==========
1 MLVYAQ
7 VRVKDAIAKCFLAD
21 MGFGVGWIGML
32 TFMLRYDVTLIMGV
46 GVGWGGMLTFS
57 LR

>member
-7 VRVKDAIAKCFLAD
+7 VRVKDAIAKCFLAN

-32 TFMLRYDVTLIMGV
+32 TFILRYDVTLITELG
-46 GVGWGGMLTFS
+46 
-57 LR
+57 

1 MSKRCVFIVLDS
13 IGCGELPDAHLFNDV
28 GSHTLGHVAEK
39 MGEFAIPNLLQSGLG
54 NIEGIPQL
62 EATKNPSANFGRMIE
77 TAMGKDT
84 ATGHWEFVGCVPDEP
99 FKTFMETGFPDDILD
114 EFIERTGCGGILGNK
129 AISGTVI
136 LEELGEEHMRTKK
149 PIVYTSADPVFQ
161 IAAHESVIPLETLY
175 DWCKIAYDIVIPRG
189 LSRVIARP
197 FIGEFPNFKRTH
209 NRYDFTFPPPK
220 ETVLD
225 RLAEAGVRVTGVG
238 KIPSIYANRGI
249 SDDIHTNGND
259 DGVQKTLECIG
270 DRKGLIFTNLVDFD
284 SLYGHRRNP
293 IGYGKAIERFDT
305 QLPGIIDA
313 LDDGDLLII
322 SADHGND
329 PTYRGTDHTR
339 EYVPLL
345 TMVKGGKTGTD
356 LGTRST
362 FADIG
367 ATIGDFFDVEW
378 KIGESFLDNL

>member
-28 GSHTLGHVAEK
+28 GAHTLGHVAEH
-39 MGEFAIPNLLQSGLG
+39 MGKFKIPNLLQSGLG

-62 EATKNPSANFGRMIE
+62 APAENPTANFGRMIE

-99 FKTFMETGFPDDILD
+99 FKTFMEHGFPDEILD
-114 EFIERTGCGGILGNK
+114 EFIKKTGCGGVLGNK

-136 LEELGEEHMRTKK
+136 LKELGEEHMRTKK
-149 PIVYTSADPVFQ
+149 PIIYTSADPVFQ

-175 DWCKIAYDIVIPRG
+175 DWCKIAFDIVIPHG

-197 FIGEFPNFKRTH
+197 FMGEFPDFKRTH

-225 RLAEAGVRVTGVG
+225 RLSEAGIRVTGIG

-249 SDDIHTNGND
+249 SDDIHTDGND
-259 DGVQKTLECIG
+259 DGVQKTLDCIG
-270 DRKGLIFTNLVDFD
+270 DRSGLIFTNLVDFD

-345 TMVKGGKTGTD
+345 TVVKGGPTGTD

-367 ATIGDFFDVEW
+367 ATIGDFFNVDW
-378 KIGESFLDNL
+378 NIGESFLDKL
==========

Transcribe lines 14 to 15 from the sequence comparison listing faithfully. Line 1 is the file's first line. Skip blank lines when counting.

-57 LR
+57 